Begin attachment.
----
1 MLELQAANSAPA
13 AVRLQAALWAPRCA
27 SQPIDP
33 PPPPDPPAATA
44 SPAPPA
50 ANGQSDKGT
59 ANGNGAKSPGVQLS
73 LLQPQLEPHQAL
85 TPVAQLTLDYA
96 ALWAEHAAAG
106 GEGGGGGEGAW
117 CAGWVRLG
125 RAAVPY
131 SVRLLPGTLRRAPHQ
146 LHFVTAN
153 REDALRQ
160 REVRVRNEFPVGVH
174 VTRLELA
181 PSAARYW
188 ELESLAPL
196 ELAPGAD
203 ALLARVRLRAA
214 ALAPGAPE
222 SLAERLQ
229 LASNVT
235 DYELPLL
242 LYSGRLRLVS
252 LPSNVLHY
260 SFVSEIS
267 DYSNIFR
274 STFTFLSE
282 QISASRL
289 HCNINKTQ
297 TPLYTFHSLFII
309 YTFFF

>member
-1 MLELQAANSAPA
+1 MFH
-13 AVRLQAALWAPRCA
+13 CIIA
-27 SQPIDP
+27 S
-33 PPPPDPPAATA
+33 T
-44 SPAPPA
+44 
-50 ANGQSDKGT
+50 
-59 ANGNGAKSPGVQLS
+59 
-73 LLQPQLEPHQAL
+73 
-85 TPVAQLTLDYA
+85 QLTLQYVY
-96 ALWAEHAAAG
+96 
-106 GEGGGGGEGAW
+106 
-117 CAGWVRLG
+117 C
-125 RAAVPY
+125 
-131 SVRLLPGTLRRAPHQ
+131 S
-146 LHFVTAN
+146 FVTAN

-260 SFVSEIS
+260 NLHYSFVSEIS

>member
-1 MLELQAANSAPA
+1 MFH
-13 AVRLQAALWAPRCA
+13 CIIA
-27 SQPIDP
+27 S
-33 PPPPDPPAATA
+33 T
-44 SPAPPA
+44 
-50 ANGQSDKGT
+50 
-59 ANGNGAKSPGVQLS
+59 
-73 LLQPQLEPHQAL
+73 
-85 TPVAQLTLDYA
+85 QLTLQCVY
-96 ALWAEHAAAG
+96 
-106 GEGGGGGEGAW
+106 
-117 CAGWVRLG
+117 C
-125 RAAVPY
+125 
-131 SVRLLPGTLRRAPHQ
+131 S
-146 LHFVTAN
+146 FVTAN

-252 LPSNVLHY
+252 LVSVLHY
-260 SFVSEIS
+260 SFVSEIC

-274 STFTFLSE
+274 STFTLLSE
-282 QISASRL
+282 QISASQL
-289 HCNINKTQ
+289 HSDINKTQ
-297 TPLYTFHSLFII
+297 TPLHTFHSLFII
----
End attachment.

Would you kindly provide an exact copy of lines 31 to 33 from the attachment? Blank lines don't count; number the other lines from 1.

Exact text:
274 STFTFLSE
282 QISASRL
289 HCNINKTQ